With the reliability of the Ferrari-powered cars being one of the subplots of the season, several drivers find themselves on the edge of taking more grid penalties.
Reliability issues earlier in the season for the likes of Charles Leclerc, Carlos Sainz and Valtteri Bottas mean that - with nine events still to go - there's a high chance Ferrari-powered drivers with require more power unit components before the end of the season.
Ferrari drivers Leclerc and Sainz, along with Ferrari-powered drivers Bottas (Alfa Romeo) and Kevin Magnussen (Haas) have all used more than their allowed quota of power unit components.
The only non-Ferrari-powered drivers to have exceeded their component limits are Fernando Alonso (Alpine) and Yuki Tsunoda (AlphaTauri).
See the full overview of components used so far in the table below:
Engine components used per driver up to the Belgian GP
|Driver||ICE (3)||TC (3)||MGU-H (3)||MGU-K (3)||ES (2)||CE (2)||EX (8)|
Power unit development deadline looming
As part of Formula 1's decision to prioritise the development of the 2026 power units, the current generation power units will undergo a design 'freeze', and will remain in place for the 2023, 2024 and 2025 seasons.
The power unit design freeze is being done in two steps, with the majority of the power units components already being frozen on 1st March 2022.
In this first deadline were the internal combustion engine (ICE), turbocharger, motor generator unit – heat (MGU-H), exhaust, fuel and engine oil.
Ferrari have already announced that they will be bringing a reliability-orientated upgrades in the second half of the season - which are permitted under the design freeze rules.
A second deadline is set as 1st September 2022, which will see the final designs set for the motor generator unit – kinetic (MGU-K), energy store, and control electronics. This deadline takes place just after the Belgian GP.
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How will this deadline affect Ferrari and others?
The designs for the upgraded components need to be submitted and 'registered' by the FIA by 1st September, but teams are not obligated to use their new designs straight away.
According to the Appendix 4, Article 4.3 of the Technical Regulations:
'In order to be registered, a specification upgrade must be used by at least one car powered by the Power Unit Manufacturer no later than:
• the first event following the 1st September deadline if at least one car would incur no grid penalty for taking additional power unit components.
• the fifth event following the 1st September deadline if all cars would incur a penalty for taking additional power unit components.'
In other words, because every single Ferrari-powered car would take a penalty for using too many power unit components, they would be given a five-race period to use any upgraded (MGU-K), energy store, or control electronics.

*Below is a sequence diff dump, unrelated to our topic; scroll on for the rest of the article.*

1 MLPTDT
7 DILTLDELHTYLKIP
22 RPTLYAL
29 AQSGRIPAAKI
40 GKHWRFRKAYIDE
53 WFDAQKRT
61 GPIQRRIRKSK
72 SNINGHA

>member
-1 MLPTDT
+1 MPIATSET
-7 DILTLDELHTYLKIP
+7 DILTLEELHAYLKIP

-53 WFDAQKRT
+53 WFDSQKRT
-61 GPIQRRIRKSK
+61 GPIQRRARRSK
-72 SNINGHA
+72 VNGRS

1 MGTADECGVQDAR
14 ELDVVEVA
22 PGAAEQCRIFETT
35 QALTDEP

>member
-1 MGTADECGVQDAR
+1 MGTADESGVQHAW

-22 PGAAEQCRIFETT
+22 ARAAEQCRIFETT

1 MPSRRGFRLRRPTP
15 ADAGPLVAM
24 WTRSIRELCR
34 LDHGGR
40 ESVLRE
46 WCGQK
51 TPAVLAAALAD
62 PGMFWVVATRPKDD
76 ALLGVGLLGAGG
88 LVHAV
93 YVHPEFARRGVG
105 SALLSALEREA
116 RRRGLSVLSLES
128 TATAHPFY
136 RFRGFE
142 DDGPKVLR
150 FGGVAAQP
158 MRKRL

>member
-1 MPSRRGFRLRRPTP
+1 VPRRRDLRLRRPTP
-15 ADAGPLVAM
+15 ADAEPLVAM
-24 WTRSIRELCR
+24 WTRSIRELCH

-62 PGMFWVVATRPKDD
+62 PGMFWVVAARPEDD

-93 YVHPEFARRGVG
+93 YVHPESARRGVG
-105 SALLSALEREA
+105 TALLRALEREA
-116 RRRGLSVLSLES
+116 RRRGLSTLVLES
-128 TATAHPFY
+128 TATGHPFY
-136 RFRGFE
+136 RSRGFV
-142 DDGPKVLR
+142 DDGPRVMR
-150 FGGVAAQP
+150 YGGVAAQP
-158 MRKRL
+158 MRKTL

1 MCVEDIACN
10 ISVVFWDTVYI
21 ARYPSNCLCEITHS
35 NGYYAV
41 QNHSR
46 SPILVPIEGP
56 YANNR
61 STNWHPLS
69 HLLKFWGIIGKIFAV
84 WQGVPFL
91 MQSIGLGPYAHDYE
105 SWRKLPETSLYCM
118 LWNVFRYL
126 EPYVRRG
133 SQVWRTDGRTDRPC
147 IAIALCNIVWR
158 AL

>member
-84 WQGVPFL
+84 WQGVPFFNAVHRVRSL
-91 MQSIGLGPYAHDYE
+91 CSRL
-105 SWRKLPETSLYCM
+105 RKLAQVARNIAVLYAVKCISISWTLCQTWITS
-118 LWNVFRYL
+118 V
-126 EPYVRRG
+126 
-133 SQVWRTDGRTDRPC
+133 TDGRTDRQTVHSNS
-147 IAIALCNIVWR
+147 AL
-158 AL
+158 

The same deadline applies to Red Bull Powertrains, because they are similarly on the edge of taking penalties.
The races at which Ferrari take their penalties will come down to several factors including; the overtaking opportunities at the specific track, the expected longevity of the parts, and unforeseen reliabilities issues.
Why take a grid penalty at Spa?
Looking at the upcoming Grands Prix, a grid penalty would likely be least damaging in Belgium, Italy or the United States, whose circuits have more overtaking opportunities than the twistier confines at the Netherlands and Singapore, for example. The United States Grand Prix is also the last of the five races after the September 1st deadline.
However, with Ferrari likely to want to install a new engine as soon as possible, Belgium or Italy look the most plausible possibilities, and with the Scuderia keen to put on a good show on home turf in Monza, a grid penalty at Spa seems the most likely outcome.
Another option would be to 'split' the cars, and have each driver take a grid penalty in Belgium and Italy respectively.
Red Bull could do likewise, as they will most likely also have to have both drivers take a penalty in the coming races.
"If you look at the upcoming races, we will definitely visit a track which we have chosen [to take a penalty]," said Red Bull special advisor Helmut Marko.
In theory, however, Red Bull could still wait until the race in the United States. By then, with only four races to go, and with a current points lead of 80, Verstappen may already be well on the way to securing his second World Championship title.
With the knowledge that Verstappen had a new engine in Hungary during the previous race weekend, the Dutchman should be able to make his current power unit last until the race in Texas.
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